morningbuzz

Brazilian Presidential Transition, Agricultural Pests, Inbox by Gmail, More: Thursday ResearchBuzz, March 21, 2019

NEW RESOURCES

Columbia University Archives: Ivy Plus Libraries Confederation Launches the Brazilian Presidential Transition (2018) Web Archive. “The Ivy Plus Libraries Confederation is pleased to announce the launch of the Brazilian Presidential Transition (2018) Web Archive. Built by the Ivy Plus Libraries Confederation, member libraries of the Latin America Libraries of the Northeast Group, and with significant contributions from members of the Seminar on the Acquisition of Latin American Library Materials, the Archive comprises Brazilian government websites in the areas of human rights, the environment, LGBTQ issues, and culture, for the period following the election of Jair Bolsonaro as president of Brazil on October 28, 2018, up to his inauguration on January 1, 2019.”

USDA: New Web Page Makes Info on Agricultural Pests and Diseases More Accessible. “Each year, the Animal and Plant Health Inspection Service (APHIS) must respond to new threats to America’s agricultural and natural resources often in the form of invasive species or emerging diseases. To raise awareness about these growing threats and our efforts to manage, monitor and regulate their impacts, we’ve launched the new Pests & Diseases web page.”

TWEAKS AND UPDATES

CNET: Google’s Inbox by Gmail app will apparently shut down April 2. “The Inbox by Gmail app will join Google+ in digital oblivion in two weeks, it seems. We’ve known for a few months that Google would be discontinuing the personalized email app, but some people using it on Android devices got a notification saying it will shut down on April 2 and a link pushing them to the main Gmail app.”

Washington Post: Facebook agrees to overhaul targeted advertising system for job, housing and loan ads after discrimination complaints. “Facebook on Tuesday agreed to overhaul its lucrative targeted advertising system to settle accusations that landlords, lenders and employers use the platform to discriminate, a significant shift for a company that built a business empire on selling personal data.”

Illinois State University: The Vidette Digital Archives now available through 1980. “In January 2018, the first 75 volumes of The Vidette became available online. Now 93 volumes, comprised of over 4,620 issues and over 47,000 pages, are available. This is part of the ongoing plan to continue adding volumes of The Vidette to the digital archives collection through present day.”

USEFUL STUFF

Medium: There is a good variety of alternatives to Instagram. “When it comes to Instagram, there is a good variety of alternatives that ditch the psychological manipulation tactics and are generally more respectful of our privacy and how we want to share with each other. Here are some of my recommendations.” Couple of these I had never heard of.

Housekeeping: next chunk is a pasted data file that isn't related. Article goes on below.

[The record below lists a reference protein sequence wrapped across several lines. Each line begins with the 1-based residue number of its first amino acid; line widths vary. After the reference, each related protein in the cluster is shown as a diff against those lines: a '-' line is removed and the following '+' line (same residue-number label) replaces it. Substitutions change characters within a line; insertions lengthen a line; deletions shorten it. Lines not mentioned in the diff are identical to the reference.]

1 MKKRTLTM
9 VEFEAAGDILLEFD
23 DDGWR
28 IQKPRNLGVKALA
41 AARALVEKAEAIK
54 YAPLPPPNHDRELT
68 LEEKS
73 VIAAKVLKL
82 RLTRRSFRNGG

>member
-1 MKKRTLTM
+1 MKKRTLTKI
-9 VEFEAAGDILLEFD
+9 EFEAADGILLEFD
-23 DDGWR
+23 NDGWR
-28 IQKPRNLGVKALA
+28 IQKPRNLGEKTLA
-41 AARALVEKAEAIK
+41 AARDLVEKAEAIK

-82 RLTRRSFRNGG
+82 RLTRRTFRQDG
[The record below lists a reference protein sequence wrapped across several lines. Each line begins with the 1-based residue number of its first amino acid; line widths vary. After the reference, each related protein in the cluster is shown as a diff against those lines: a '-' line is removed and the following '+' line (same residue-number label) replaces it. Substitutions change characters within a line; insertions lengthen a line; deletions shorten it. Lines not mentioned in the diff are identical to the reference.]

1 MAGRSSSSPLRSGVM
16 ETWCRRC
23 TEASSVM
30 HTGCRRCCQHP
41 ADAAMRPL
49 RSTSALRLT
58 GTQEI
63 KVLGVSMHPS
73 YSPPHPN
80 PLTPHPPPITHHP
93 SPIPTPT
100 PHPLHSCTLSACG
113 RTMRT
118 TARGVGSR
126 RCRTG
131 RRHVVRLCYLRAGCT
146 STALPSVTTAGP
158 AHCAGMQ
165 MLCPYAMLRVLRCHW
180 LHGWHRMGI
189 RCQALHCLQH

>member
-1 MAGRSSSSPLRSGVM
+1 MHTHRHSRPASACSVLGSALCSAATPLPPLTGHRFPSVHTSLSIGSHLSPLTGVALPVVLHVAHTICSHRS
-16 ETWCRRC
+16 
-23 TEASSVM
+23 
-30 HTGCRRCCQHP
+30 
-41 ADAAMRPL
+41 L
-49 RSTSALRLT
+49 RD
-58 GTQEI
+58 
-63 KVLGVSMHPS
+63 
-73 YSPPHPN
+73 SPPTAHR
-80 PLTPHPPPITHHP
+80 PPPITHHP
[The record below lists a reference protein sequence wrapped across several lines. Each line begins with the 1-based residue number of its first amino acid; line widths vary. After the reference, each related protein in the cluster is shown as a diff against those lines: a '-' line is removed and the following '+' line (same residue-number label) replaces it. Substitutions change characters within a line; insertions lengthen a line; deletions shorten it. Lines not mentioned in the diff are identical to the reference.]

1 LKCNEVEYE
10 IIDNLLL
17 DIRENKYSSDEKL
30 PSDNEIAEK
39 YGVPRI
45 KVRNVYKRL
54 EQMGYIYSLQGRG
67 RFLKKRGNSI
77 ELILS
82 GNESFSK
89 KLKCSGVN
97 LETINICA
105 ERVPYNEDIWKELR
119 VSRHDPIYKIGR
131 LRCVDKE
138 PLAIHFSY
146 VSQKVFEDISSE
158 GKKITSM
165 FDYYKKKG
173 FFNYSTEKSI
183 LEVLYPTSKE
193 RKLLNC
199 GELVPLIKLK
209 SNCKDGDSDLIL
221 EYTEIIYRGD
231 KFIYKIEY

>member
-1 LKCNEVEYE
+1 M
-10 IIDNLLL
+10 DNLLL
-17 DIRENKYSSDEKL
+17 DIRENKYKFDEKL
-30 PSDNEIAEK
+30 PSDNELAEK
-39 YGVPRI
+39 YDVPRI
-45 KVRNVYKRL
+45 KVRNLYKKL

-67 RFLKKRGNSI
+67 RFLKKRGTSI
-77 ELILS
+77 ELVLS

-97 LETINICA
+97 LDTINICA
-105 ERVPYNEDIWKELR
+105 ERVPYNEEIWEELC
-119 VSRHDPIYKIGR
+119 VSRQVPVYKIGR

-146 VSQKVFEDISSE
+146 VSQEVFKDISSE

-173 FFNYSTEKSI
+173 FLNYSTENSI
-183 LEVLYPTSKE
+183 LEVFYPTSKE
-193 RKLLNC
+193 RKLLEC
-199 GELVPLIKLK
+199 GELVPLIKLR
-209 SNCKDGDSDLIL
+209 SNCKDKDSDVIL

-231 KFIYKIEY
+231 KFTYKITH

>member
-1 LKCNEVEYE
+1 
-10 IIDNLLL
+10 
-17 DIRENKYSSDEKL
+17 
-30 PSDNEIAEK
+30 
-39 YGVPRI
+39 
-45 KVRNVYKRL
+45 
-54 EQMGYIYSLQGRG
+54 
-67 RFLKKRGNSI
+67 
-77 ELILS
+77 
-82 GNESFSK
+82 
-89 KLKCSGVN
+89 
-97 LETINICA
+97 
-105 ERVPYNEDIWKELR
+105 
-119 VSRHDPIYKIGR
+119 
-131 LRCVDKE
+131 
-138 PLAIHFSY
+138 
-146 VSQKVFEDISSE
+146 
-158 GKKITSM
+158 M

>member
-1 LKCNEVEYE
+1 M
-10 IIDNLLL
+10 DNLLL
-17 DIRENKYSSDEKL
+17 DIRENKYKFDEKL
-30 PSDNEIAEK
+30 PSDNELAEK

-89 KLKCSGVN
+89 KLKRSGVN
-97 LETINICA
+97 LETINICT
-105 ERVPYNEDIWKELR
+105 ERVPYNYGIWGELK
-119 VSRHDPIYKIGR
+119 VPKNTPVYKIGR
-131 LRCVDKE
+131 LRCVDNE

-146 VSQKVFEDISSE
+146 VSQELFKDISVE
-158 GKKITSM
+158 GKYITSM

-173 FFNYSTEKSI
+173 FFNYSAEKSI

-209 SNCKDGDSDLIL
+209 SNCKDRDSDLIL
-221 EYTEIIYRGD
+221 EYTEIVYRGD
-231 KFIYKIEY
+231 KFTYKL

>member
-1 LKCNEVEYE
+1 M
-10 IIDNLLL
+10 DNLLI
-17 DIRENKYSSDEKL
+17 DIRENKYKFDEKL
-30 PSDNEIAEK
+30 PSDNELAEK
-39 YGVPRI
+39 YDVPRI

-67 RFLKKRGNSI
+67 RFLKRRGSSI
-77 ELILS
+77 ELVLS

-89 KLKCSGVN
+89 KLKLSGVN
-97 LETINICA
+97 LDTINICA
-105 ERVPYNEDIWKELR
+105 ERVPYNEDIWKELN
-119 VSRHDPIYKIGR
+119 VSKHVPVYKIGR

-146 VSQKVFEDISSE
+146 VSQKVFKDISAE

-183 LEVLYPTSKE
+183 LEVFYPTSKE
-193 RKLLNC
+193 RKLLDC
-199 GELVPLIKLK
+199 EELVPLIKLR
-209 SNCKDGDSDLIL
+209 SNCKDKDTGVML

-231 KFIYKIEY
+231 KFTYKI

Lifehacker: Get Ahead of Twitter Harassment by Checking Your Lists. “Being harassed on Twitter is never fun. And it can happen to you whether you’re already a decently well-known figure with that blue check mark of authenticity, an up-and-comer in the world of online witticisms, or if you came up with a single tweet that blew up beyond your wildest expectations. Or, of course, if you’re a woman.”

AROUND THE SEARCH AND SOCIAL MEDIA WORLD

British Library: “The Barbados Mercury”: Thoughts from the digitisation team. “In December 2018, we completed the digitisation of The Barbados Mercury Gazette, funded through EAP1086. We have previously written about different stages of the project, such as the start and the digitisation training. In addition, on February 1, 2019, the Barbados Archives held an event to celebrate the launch of the digitised newspaper online. You can see information and images about this event here. In this post, two members of the digitisation team, Brian Inniss and Lenora Williams, discuss their thoughts about and experience during the digitisation process.”

New York Times: Scarecrow Video Has Survived This Long. Can It Hang On?. “As for Scarecrow, it survived bankruptcy, the threat of closing and the death of its charismatic founder. In 2014, it became a nonprofit. And now, after 30 years, with more than 132,000 titles — many on VHS, laser disc and DVD — it is as much a cultural warehouse as anything else. And that gives Kate Barr, Scarecrow’s president, pause.”

The Spinoff NZ: The quiet deletion of the Islamophobic archives. “In the wake of the Christchurch terror attack, organisations around New Zealand have removed content which might be seen as part of the culture which mainstreamed and enabled Islamophobia and anti-immigrant sentiment. These range from promoters to media outlets to political parties, though few are drawing attention to what they have removed or publicly stating their motivations. However others which have long-harboured or propagated Islamophobic views have opted to leave them on their platforms.”

SECURITY & LEGAL

Reuters: U.S. top court jeopardizes Google settlement in internet privacy case. “The U.S. Supreme Court on Wednesday put in jeopardy an $8.5 million settlement Google has agreed to pay to resolve a class action lawsuit accusing it of violating a federal privacy law by sharing users’ search queries with other websites.”

RESEARCH & OPINION

Miami Herald: UN: Gene editing for human reproduction is ‘irresponsible’. “A panel convened by the World Health Organization said it would be ‘irresponsible’ for scientists to use gene editing for reproductive purposes, but stopped short of calling for a ban. The experts also called for the U.N. health agency to create a database of scientists working on gene editing.” Good morning, Internet…

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